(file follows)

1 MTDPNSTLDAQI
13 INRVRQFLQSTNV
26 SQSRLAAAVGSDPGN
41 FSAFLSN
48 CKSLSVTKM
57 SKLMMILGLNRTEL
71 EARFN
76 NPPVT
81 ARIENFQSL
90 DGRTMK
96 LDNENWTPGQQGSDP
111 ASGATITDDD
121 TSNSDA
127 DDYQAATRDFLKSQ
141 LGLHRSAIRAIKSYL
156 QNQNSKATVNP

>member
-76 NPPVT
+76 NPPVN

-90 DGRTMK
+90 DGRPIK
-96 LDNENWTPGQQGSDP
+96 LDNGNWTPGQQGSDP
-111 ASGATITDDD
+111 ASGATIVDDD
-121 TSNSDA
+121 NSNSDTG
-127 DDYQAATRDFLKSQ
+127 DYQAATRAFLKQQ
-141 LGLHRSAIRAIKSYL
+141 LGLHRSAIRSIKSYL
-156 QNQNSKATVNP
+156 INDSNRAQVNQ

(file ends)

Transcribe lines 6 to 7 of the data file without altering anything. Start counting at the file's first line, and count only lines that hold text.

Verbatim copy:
57 SKLMMILGLNRTEL
71 EARFN